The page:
When thinking of a conventional graphic novel, silence isn’t always considered as a defining characteristic of the all-time greats. Sure, the absence of action can work effectively as a breather between big action set pieces, but rarely is silence essential in moving the narrative forward. Most climaxes involve fists flying and earth-shattering revelations coming to light.
Writer Jeff Lemire is exemplary in bucking this trend. While he has enjoyed incredible success with more traditional superhero comic storylines such as Green Lantern, Teen Titans, and Old Man Logan, Lemire’s Essex County, Sweet Tooth, and Black Hammer stand shoulders above his other works. Black Hammer is an entire universe of its own, spawned from Lemire’s deconstruction of typical superhero motifs and clichés, while Essex County and his other story are deeply personal and human dealing with abandonment, broken families, and even modern life in Native American communities. It is in stories such as Essex County and Roughneck that allow Jeff Lemire to use silence as a tool to convey the intense emotion and sentiment in each respective story.
Essex County is a collection of several interlocking stories written by Jeff Lemire that take place in the real-life Essex County, Ontario. While each of the three stories is beautifully rendered and written, the longest story and the most gut-wrenching is the middle story, “Ghost Stories”. “Ghost Stories,” tells the life of ex-hockey pro named Lou Lebeuf through his own distorted perspective. Lou is reliving his past decisions that ruined his life and his relationship with his brother Vince. What makes his tale even more heartbreaking is that he is a spectator to it. Lou is clearly suffering from Alzheimer’s or some dissociative mental illness because he seemingly stumbles into his past, unaware of whether it is the present or not.
Lou’s one moment of clarity is the night he slept with Vince’s wife Beth, in which there are no speech or sound bubbles. Instead, Lou’s older face is imprinted on the moon, helpless as he watches his greatest mistake. There’s no prolonged “Nooo!” or needless exposition placed above it, the scene speaks for itself and the silence is essential in conveying the heartbreak and remorse felt by Lou.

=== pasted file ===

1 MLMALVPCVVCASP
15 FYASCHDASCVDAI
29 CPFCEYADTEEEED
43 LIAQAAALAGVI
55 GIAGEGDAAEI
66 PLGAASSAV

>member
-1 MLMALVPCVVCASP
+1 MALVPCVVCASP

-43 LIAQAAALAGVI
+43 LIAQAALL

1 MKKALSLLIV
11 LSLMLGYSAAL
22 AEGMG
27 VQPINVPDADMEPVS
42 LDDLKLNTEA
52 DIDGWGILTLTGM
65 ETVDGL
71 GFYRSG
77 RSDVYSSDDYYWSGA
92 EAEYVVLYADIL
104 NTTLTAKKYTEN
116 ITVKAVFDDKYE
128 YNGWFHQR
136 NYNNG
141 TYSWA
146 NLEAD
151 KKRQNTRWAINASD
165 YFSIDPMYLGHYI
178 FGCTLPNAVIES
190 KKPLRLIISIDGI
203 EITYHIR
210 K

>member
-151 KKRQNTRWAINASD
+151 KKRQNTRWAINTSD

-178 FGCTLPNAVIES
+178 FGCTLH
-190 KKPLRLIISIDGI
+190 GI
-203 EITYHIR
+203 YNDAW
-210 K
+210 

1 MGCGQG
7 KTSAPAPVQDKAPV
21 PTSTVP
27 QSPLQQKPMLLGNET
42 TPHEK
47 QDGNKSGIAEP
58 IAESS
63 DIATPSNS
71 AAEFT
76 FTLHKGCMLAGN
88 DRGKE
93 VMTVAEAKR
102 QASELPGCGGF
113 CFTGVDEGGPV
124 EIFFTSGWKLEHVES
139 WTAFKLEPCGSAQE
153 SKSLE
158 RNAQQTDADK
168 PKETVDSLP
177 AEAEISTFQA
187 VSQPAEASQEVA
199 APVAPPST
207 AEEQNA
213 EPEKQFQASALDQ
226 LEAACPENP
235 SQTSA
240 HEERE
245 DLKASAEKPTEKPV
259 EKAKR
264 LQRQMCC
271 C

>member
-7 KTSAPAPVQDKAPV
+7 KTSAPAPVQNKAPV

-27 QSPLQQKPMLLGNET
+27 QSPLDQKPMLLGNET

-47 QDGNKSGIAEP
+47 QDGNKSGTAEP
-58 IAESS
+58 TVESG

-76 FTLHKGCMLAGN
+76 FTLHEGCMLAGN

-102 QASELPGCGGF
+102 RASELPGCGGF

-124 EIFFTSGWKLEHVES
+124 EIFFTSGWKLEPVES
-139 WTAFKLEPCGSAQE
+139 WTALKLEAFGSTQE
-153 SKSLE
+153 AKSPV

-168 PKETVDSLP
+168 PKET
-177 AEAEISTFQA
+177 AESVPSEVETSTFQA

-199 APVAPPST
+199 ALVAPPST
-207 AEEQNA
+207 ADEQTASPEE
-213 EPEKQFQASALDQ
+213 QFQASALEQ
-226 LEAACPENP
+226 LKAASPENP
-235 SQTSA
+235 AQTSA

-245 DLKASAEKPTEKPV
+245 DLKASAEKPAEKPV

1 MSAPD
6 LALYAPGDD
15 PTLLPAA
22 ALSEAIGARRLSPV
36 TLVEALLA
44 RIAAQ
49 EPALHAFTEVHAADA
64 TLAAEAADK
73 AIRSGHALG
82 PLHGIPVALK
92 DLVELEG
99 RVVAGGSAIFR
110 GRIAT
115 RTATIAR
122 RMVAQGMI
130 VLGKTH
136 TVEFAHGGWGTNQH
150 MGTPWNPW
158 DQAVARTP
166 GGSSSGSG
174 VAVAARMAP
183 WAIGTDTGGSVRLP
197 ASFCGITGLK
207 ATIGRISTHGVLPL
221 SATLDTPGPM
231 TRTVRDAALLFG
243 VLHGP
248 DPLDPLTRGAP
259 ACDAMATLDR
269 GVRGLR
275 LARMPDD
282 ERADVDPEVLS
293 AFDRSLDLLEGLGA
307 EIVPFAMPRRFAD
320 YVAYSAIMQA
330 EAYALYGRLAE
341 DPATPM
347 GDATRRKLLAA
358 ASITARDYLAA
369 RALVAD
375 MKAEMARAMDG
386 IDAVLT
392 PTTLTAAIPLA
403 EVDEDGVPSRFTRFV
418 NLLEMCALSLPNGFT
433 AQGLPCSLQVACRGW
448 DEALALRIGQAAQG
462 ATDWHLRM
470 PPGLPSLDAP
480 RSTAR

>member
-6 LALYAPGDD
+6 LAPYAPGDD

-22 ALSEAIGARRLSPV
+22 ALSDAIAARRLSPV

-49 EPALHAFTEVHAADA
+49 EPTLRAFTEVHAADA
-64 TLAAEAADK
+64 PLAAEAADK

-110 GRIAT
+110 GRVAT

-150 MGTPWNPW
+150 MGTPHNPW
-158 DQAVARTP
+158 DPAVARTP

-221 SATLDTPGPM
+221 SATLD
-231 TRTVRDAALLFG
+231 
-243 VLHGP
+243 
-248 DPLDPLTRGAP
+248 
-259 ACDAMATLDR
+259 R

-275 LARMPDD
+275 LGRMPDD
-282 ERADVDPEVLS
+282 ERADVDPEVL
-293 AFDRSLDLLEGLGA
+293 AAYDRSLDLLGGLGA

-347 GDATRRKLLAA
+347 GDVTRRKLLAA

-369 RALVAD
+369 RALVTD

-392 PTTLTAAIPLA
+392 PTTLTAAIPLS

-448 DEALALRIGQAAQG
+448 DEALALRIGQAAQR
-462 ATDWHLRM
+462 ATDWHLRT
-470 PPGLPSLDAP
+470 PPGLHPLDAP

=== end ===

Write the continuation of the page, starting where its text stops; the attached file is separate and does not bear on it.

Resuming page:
Perhaps what makes this scene most effective is that it takes place after perhaps the rowdiest part of the book. In the scene prior, Lou’s hockey team is drinking to celebrate a win, and there is simply a lot of speech everywhere on the page. It’s almost overwhelming compared to the relative scarcity of dialogue throughout the rest of the story. Most of the time there is at least Old Lou’s expositional narrative over the scene, but in the moon scene, there is nothing. This scene is perhaps the best in the entire collection due to its composition and placement, and the silence is essential in its construction.
“Roughneck” is a more streamlined story focused around ex-pro hockey player (a recurring motif in most Lemire stories) Derek Ouelette who brutes his way through life beating anyone who taunts him within an inch of their lives. Once Derek’s younger sister re-enters his life, he must take her out to the woods to help her detox and escape her abusive ex. This entire story is punctuated with spurts of silence followed by abrupt scenes of graphic violence. While Lemire uses more color in this story than in all of Essex County, I hesitate to call this story colorful. Most of the scenes are draped with a deep watercolor blue, which adds a dullness and somber feel to the scenes. But when things get violent, the sporadic red used is glaring almost distracting.
Two scenes in which silence and color work harmoniously in this story are when Derek and Al kill the deer, and the deer’s past flows out of the beast in color and when Derek falls to Beth’s ex Wade, and Derek’s past flows out of him in color similarly. The color and silence work in tandem with each other to imbue the scenes with a sense of spirituality. The only other word on the page in which Derek falls is a ‘Thud!” and it’s almost unnoticeable. The reader’s eyes are drawn to the past as it escapes Derek. Narration over these scenes would take away from the spirituality of their passing. Narration would cheapen the emotion.
Jeff Lemire isn’t the only or first writer in graphic novels to use silence as a plot device or as a way to convey deep emotion. But few writers have as firm of a grasp on it as Lemire.
- Ben Snyder